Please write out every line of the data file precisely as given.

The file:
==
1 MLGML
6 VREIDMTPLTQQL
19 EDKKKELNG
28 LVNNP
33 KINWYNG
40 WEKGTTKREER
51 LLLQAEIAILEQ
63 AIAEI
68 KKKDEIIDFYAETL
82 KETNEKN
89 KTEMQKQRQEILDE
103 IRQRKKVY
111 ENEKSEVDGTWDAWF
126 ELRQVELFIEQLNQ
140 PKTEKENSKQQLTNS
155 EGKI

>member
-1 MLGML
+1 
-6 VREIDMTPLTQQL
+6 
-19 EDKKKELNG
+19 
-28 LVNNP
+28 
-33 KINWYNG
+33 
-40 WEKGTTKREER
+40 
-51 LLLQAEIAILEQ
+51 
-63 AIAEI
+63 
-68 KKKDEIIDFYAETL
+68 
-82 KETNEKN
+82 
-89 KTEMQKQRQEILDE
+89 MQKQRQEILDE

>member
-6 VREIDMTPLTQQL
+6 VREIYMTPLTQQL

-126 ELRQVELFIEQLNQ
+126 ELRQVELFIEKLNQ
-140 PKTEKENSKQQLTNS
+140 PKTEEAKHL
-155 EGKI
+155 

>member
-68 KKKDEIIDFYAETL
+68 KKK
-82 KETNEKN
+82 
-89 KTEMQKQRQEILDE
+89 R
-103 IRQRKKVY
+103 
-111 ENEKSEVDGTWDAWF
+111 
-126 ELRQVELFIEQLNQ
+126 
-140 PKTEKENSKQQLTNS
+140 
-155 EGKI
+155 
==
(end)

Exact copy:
1 MLGML
6 VREIDMTPLTQQL
19 EDKKKELNG
28 LVNNP
33 KINWYNG
40 WEKGTTKREER
51 LLLQAEIAILEQ
63 AIAEI
68 KKKDEIIDFYAETL
82 KETNEKN
89 KTEMQKQRQEILDE
103 IRQRKKVY
111 ENEKSEVDGTWDAWF
126 ELRQVELFIEQLNQ
140 PKTEKENSKQQLTNS
155 EGKI

>member
-1 MLGML
+1 
-6 VREIDMTPLTQQL
+6 
-19 EDKKKELNG
+19 
-28 LVNNP
+28 
-33 KINWYNG
+33 
-40 WEKGTTKREER
+40 
-51 LLLQAEIAILEQ
+51 
-63 AIAEI
+63 
-68 KKKDEIIDFYAETL
+68 
-82 KETNEKN
+82 
-89 KTEMQKQRQEILDE
+89 MQKQRQEILDE

>member
-6 VREIDMTPLTQQL
+6 VREIYMTPLTQQL

-126 ELRQVELFIEQLNQ
+126 ELRQVELFIEKLNQ
-140 PKTEKENSKQQLTNS
+140 PKTEEAKHL
-155 EGKI
+155 

>member
-68 KKKDEIIDFYAETL
+68 KKK
-82 KETNEKN
+82 
-89 KTEMQKQRQEILDE
+89 R
-103 IRQRKKVY
+103 
-111 ENEKSEVDGTWDAWF
+111 
-126 ELRQVELFIEQLNQ
+126 
-140 PKTEKENSKQQLTNS
+140 
-155 EGKI
+155 